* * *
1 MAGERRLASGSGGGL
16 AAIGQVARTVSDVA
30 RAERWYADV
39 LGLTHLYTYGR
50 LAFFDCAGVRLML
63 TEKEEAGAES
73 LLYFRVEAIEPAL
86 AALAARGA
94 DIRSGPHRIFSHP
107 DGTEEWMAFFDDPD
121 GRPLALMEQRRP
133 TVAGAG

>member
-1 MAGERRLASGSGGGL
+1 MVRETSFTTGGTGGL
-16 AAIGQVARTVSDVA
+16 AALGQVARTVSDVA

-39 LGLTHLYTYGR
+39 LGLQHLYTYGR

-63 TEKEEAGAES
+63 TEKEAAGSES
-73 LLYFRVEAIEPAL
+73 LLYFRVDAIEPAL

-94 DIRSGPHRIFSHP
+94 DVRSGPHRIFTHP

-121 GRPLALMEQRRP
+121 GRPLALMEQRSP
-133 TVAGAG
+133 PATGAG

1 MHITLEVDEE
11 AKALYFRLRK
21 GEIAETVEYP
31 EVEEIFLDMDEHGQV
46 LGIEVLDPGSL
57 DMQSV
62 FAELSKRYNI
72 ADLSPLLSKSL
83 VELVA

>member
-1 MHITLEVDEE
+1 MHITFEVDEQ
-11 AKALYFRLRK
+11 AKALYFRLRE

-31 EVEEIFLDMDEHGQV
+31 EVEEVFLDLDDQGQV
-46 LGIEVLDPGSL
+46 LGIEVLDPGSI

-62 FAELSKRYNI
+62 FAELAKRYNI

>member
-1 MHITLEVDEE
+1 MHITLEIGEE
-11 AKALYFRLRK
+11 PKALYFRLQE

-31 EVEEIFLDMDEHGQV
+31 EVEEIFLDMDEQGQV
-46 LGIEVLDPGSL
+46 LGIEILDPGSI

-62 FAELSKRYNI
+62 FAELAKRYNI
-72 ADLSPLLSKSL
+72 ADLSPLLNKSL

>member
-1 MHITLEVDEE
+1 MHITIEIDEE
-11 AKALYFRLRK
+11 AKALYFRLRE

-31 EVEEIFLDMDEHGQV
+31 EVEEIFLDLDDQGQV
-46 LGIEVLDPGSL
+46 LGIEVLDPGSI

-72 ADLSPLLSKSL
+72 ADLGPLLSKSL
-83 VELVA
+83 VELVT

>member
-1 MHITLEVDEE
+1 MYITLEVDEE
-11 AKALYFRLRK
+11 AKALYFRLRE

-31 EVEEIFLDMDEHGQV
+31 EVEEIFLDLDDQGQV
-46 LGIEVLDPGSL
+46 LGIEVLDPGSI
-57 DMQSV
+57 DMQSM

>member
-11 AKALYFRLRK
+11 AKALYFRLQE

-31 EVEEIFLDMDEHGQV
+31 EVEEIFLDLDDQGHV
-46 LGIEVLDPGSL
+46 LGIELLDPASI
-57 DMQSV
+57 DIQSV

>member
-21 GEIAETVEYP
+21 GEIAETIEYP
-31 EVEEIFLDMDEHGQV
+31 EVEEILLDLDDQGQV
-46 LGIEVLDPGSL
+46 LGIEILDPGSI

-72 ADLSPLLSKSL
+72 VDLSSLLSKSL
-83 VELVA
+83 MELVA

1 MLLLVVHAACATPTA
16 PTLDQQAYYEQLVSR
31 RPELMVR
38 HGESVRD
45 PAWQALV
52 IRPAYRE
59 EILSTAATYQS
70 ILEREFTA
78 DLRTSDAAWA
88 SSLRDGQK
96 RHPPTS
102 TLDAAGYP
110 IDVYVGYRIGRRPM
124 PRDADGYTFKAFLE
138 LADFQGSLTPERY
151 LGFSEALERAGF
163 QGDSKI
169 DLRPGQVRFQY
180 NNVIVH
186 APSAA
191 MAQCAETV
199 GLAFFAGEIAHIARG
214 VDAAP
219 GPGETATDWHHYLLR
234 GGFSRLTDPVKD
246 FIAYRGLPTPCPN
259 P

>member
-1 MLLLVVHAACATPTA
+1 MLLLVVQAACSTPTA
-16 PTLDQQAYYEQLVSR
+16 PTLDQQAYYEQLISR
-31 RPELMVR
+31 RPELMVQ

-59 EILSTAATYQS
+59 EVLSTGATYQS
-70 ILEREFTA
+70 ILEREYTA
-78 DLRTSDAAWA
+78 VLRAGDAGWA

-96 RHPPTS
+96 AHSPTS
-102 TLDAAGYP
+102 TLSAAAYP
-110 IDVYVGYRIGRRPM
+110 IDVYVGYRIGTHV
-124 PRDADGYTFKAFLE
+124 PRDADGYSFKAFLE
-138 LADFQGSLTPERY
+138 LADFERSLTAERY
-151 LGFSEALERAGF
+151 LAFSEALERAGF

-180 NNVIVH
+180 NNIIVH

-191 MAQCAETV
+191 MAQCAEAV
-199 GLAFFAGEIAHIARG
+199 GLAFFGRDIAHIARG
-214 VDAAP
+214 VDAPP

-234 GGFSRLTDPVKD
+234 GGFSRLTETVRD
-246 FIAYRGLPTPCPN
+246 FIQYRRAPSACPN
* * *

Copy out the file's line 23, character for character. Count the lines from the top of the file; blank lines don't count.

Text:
+73 LLYFRVDAIEPAL